In Reynolds v. United States, decided in 2013, the Court chose the second interpretation. Writing for a lopsided majority, Justice Breyer found that the Act's conferral of authority to determine the Act's "applicability" to pre-Act offenders was "more naturally read as conferring the authority to apply the Act, not the authority to make exceptions" – meaning that the Act's registration requirements did not apply to pre-Act offenders until the Attorney General said they did. Chief Justice Roberts, who at oral argument had asked counsel for the government whether delegating this degree of authority would create a nondelegation problem, joined Justice Breyer's opinion without comment. As did Justices Alito and Thomas.

Justice Scalia dissented, joined by Justice Ginsburg. Justice Scalia saw no reason to interpret the statute in the way the majority did, but he did see a good reason not to: "[I]t is not entirely clear to me that Congress can constitutionally leave it to the Attorney General to decide – with no statutory standard whatever governing his discretion – whether a criminal statute will or will not apply to certain individuals. That seems to me sailing close to the wind with regard to the principle that legislative powers are nondelegable…" Justice Scalia observed that it was thelis Court's "settled policy to avoid an interpretation of a federal statute that engenders constitutional issues if a reasonable alternative interpretation poses no constitutional question." Indeed, the Court has in the past chosen a narrow interpretation over a broad one precisely because it thought the broad interpretation might be inconsistent with the nondelegation principle.

The basic problem in Gundy is that SORNA, as interpreted by the Supreme Court in Reynolds, provides not just imprecise guidance, but no guidance to the Attorney General in deciding whether to apply the law to pre-Act offenders. The government made no bones about this limitless discretion in Reynolds itself; indeed, it used the unconstrained nature of the authority given to the Attorney General to argue against making the application of the statute to pre-Act offenders turn on the Attorney General's action. Under the provision on the Attorney General's authority, the government said, the Attorney General could apply the Act to "every" pre-Act offender or to "some but not all" or could "do nothing at all," and could "change his mind at any given time." Despite these cautions, the Court ruled against the government in Reynolds.

In defending SORNA against the constitutional attack in Gundy, the government now attempts to create a limiting principle for the Attorney General's authority. It argues that "the text and context" of SORNA convey an instruction to the Attorney General to "specify the applicability of SORNA's registration requirements to pre-Act offenders 'to the maximum extent he finds to be feasible.'" In Gundy, the government has thus discovered a limiting principle that it could not locate when it litigated Reynolds. The trouble is that the limiting principle – "to the maximum extent he finds to be feasible" – does not appear in the statute.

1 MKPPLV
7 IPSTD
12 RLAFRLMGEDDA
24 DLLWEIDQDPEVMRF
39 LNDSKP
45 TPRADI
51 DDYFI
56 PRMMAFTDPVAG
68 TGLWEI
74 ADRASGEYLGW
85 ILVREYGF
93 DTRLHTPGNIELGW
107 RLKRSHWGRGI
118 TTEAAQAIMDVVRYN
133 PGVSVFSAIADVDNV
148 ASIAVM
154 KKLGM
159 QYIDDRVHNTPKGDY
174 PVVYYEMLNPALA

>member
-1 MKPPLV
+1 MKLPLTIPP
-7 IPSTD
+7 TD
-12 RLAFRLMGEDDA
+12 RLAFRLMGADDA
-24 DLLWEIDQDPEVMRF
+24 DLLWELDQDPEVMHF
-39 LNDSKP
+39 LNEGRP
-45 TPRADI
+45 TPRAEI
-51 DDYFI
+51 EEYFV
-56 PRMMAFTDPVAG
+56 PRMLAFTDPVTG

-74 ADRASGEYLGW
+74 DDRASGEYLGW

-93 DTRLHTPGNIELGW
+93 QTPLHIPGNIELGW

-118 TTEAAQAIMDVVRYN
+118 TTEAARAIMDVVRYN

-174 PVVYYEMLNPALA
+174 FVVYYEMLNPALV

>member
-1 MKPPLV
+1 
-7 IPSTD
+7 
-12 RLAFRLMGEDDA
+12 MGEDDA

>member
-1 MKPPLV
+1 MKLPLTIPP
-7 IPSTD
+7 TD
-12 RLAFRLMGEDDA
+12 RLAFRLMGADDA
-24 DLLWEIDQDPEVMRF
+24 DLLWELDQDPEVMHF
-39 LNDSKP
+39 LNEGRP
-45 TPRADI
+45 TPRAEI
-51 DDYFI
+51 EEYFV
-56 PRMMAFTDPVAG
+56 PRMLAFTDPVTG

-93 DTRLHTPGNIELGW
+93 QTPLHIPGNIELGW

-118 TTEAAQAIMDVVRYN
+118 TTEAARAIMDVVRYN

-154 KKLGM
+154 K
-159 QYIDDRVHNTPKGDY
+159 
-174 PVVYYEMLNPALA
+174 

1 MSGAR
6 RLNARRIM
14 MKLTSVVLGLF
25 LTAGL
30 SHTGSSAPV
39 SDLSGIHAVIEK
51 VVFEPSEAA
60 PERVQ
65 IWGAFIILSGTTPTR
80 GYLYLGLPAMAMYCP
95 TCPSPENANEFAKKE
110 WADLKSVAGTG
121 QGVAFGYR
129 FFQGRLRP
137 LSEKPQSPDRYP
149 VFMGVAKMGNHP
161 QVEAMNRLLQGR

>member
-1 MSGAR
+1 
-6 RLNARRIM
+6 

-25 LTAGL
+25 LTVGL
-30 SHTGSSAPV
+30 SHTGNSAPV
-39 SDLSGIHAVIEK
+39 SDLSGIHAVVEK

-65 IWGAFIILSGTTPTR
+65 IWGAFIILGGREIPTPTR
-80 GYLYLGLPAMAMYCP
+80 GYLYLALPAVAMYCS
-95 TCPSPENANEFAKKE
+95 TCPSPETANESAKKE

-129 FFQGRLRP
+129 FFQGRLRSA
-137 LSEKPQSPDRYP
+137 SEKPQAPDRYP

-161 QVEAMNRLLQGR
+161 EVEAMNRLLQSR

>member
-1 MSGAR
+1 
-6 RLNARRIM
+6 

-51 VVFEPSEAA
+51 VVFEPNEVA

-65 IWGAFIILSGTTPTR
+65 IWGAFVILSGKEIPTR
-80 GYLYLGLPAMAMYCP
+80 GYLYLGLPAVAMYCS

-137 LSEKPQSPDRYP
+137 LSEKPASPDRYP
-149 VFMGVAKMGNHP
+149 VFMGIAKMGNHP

By interpreting SORNA to require action from the Attorney General before the law's registration requirements may apply to pre-Act offenders, the Court in Reynolds created the constitutional conflict that Justices Scalia and Ginsburg sought to avoid. In this way, Reynolds gave birth to the constitutional controversy in Gundy.

Unless the Court is willing to overturn its decision in Reynolds – which is unlikely, especially given the recentness of the decision – the Court in Gundy will not be able to wriggle out of the constitutional question posed there. Given the four conservative justices' apparent desire to police nondelegation problems with a firmer hand, one cannot help but wonder whether the legal box they've put themselves in suits them just fine. Add Judge Kavanaugh to the mix, and one may have a solid majority for reworking present understandings of the separation of powers.

If the Court invalidates SORNA as an unconstitutional delegation of legislative authority, the consequences could be gigantic. A reawakened nondelegation doctrine could run like a scythe through the scores of statutes that grant broad authority to administrative agencies. Operating that destructive instrument would be the least politically accountable of all the branches of government.

The Court could try to limit a decision invalidating SORNA, citing such factors as the criminal context; the worrisome power of the Attorney General as both prosecutor and quasi-legislator; and the backward-looking nature of the application of registration requirements to pre-Act offenders. But given that this is the very fight that the conservative justices appear to have been spoiling for, and given that they could have easily avoided it in Reynolds, it seems fair to say that no matter how Gundy comes out, this will not be the Court' last word on nondelegation.

I am grateful to Jonathan Adler for helpful comments on an earlier draft.

Regulation and the Administrative State